I don't think this is a problem for the contest; but in order to be considered for an allocation is this a non-starter? Do you have any guidance on the maximum net exposure you'd consider? Also, would there be no interest in algorithms that have a small bond component to help reduce volatility and keep a near-zero beta?

Hello Stephen,

Great point, even with dollar neutrality there may be more beta exposure in your longs than your shorts or vice versa. There are multiple ways of handling this, I'll list them in rough priority order. However in your case you have a particularly extreme imbalance in beta, so it may be hard to solve. Any solution that attempts to hedge for beta bears 'estimation risk'. Basically you're making your model more complicated and giving it another failure point.

  • Determining the structural reason behind the asymmetry and attempting to correct for it at the alpha computation level. This is preferred because attempts to correct after your alpha have been computed stand a good chance of mangling your alpha and reducing Sharpe. This means trying to figure out why one side has higher beta exposure, and finding some way to counteract that. One approach might be adding a volatility factor to your model to try to offset what you're seeing. Your want your alphas to be constructed with risk constraints in mind, so that the portfolio optimizer doesn't actually make that many changes.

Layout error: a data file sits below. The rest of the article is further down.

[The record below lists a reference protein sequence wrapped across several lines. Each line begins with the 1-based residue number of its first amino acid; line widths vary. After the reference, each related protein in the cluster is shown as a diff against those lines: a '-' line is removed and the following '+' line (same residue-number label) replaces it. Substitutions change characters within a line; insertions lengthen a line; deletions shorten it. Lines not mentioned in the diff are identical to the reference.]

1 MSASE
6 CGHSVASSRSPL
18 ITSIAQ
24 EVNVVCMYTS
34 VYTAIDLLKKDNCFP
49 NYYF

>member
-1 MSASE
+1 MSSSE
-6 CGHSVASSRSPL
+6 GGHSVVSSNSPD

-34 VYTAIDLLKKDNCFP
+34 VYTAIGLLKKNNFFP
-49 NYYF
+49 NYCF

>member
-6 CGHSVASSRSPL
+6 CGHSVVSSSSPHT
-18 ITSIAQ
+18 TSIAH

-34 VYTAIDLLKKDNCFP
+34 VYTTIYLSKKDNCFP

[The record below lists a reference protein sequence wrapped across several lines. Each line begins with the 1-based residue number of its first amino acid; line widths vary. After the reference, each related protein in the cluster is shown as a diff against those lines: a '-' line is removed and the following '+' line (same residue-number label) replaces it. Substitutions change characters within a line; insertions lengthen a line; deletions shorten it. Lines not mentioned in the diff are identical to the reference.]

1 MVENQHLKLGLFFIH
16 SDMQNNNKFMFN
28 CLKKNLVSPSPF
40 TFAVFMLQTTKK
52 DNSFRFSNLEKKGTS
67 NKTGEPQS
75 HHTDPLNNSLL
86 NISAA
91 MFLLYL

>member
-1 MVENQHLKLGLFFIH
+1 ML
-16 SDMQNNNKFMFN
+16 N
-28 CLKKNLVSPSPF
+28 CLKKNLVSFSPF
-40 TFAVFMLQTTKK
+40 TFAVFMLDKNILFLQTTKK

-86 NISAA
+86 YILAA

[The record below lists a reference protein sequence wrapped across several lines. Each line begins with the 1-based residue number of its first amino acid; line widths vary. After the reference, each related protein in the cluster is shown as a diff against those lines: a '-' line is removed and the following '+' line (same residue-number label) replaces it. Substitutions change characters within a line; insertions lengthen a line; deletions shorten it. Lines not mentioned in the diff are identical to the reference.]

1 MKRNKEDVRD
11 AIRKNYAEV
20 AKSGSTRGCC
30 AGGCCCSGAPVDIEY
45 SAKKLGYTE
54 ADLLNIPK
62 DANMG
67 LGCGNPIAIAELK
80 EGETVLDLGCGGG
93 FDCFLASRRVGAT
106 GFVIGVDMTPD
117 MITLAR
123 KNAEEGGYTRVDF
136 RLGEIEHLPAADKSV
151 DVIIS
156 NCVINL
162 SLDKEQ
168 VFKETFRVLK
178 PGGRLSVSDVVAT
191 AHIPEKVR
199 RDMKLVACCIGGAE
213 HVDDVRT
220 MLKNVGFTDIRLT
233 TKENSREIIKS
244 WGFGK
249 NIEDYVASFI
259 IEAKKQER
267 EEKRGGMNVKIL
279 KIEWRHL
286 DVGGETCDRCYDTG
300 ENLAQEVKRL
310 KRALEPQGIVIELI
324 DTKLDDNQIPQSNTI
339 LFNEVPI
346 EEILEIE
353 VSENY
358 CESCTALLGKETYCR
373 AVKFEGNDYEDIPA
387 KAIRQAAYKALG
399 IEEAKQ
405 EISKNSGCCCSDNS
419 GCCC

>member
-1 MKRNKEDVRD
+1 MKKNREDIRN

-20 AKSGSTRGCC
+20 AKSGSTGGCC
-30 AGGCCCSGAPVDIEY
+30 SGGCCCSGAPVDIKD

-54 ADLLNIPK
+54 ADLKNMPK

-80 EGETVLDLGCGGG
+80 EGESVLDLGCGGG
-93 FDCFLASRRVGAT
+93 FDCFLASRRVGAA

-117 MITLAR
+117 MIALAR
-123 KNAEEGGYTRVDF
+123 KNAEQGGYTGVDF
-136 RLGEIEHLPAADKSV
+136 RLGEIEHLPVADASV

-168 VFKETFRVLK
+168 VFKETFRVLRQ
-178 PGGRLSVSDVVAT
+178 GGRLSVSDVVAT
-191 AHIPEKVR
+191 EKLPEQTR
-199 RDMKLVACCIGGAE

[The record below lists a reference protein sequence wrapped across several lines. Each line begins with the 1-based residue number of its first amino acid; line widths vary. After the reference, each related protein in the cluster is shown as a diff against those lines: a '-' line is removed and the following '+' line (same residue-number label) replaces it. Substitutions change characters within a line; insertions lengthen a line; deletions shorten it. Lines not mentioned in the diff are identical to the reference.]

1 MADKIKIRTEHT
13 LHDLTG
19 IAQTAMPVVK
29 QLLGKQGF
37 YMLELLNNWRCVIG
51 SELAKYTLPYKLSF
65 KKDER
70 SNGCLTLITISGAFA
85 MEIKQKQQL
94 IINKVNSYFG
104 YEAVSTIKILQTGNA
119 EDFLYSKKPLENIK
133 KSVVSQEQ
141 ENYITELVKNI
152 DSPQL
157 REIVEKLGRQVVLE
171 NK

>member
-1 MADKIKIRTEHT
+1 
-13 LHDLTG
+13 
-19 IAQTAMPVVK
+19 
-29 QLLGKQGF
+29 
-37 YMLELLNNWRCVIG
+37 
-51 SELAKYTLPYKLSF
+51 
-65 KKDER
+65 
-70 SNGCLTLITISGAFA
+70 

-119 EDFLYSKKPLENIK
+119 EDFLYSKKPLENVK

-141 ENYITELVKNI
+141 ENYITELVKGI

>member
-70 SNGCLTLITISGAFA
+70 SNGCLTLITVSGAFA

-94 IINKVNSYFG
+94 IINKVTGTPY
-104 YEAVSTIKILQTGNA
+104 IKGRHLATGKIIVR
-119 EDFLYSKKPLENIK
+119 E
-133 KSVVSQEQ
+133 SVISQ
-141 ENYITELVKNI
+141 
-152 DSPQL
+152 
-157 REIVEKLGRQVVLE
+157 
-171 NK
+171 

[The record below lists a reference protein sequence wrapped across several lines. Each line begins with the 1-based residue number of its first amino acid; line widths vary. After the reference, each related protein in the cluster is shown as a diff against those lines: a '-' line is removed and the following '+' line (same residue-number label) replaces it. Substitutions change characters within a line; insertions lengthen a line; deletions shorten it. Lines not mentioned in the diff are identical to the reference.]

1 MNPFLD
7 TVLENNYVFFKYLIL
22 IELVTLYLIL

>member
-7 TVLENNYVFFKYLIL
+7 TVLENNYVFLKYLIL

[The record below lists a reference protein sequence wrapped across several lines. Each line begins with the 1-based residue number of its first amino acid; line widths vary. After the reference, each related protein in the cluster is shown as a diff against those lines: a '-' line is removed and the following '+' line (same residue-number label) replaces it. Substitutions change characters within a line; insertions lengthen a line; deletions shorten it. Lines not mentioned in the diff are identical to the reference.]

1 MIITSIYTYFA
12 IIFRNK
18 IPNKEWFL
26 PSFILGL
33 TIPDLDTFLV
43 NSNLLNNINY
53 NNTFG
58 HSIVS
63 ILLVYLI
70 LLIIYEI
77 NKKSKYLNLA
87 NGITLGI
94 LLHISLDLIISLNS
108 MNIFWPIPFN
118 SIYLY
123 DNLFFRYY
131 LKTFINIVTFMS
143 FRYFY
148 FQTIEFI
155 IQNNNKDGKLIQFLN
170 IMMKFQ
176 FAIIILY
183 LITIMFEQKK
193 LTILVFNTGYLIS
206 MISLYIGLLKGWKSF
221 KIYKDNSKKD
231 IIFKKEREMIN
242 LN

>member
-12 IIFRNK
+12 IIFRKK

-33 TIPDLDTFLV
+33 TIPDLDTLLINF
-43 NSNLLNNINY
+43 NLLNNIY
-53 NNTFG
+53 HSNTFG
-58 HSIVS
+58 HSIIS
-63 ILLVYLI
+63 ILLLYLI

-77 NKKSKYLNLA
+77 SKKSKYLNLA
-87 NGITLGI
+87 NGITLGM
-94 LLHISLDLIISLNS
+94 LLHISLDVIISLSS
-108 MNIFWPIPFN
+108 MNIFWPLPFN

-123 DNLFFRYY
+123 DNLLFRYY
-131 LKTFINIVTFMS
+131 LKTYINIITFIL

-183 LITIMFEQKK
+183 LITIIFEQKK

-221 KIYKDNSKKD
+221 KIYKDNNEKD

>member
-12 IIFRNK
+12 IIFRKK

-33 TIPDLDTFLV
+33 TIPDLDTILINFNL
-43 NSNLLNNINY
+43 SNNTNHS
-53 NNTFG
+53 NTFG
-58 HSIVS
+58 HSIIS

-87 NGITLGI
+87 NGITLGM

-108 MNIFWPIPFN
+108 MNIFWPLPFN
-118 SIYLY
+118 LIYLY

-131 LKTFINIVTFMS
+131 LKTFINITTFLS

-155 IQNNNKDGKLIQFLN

• Adding another factor that is asymmetric in the other direction. Building new uncorrelated models will always help improve your overall predictions, a great way to do this is use alternative data.
  • Buying into other assets or even classes (futures), in a way that helps your exposure balance out. This can be preferable because it can help diversify your return stream and reduce vol/risk.